This ale is bright amber coloured with a pleasant toffee malt aroma, with aged oak wood notes. The taste is made up of sweet smooth, honey caramel toffee and vanilla notes, with an aftertaste of aged oak. A good strong ale, with an aroma reminiscent of sitting in an Elizabethan or Jacobean house surrounded by aged oak furniture.
A strong ale for all seasons but especially winter.
This was the first beer produced in 2003 from this Edingburgh based, Scottish brewery, produced by storing in oak whiskey casks to flavour before using for whisky. Well worth trying if you like strong ales.
This is a golden amber ale with a fresh off the bine hop aroma, with hints of vanilla. It is has a pleasant malt and orange warming taste with a fruit sharpness and a good hop bitter background, without overpowering bitterness.
Brewed with Cascade hops and also dry hoped with Cascade. This is a really good ale of a European style from the U.S. west coast San Francisco. My 5*
According to the brewery Liberty Ale® was first brewed to celebrate the bicentennial of Paul Revere’s historic ride (Henry Wadsworth Longfellow’s poem), he alerted the American forces of the British approach before the battles of Lexington and Concord .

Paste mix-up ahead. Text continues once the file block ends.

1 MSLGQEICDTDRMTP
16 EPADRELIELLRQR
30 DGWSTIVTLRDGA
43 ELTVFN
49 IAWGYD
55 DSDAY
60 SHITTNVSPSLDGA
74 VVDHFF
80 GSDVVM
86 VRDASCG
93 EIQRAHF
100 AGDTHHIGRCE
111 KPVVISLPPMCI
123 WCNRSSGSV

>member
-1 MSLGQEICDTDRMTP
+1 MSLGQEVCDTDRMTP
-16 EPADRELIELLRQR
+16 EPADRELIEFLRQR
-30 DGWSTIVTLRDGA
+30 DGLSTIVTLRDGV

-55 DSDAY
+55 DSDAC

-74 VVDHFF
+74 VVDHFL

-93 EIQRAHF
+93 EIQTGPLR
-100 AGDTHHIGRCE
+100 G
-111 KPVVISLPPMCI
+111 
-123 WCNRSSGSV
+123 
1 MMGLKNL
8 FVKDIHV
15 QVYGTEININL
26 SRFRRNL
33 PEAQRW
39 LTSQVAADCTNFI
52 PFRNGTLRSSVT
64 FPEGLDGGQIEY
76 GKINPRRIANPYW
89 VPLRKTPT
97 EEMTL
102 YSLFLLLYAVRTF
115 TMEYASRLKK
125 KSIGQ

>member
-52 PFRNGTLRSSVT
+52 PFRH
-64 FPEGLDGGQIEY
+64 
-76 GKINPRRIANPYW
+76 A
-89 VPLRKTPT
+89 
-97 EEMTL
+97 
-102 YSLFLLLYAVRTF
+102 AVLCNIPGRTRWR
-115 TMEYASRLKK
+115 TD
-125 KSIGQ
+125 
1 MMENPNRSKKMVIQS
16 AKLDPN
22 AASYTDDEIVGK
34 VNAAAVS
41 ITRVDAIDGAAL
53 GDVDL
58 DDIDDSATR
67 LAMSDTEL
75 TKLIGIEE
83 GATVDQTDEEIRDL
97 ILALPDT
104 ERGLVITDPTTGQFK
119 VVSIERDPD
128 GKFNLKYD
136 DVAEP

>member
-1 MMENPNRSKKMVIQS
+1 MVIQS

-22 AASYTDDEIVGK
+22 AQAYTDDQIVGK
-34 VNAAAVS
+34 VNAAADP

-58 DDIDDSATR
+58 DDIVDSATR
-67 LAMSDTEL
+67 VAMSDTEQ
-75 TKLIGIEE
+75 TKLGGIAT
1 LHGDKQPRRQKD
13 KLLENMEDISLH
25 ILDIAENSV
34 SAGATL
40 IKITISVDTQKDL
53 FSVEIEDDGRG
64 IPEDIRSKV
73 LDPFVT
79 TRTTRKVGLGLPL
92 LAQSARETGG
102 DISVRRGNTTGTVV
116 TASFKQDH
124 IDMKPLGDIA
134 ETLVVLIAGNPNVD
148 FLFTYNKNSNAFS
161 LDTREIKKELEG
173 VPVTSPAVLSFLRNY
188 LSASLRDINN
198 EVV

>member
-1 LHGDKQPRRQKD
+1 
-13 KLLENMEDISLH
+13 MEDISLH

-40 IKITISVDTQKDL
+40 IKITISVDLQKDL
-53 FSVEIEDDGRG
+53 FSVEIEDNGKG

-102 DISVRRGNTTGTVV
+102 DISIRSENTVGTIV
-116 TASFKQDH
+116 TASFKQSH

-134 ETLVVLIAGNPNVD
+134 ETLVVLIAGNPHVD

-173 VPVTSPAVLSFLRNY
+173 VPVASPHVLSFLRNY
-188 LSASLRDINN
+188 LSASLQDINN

It was the first modern American IPA brewed after prohibition and the first modern American single-hop and dry-hopped ale, which started the American Craft Beer brewing.
Somerset, along with the rest of the west has a thriving micro and small brewery sector, and the north of Somerset, around the Mendips to the River Avon is particularly strong for small breweries. It is interesting that we have the smallest city in England, which is proving to be a new source of available and interesting beer. Wells has seen the usual pubs and small hotels that have come and some have gone. Yet in 2016 it now has a new micropub (yet to be sampled).
Alongside this development, a new independent wine merchant The Good and The Grape has been opened by Andrew Kinnersley, a local to the Wells. Like many wine outlets, he does stock the drink in question – beer but Not the usual supermarket selection of lagers from the big combines, or a small sprinkling of bottles in the corner. Andrew stocks a selection of his specially sourced craft ales.
The joy of The Grape and the Good is that Andrew knows his beer stock and does not look down on the beer connoisseur in favour of the wine drinkers. Where else would you buy a beer and have it wrapped as if it was a bottle of excellent Bordeaux.
We chatted briefly about the trend of using excessive American hops and such, and I left with his recommendation to try a dark beer from a new brewer in Dorset – Gyle 59, see separate post.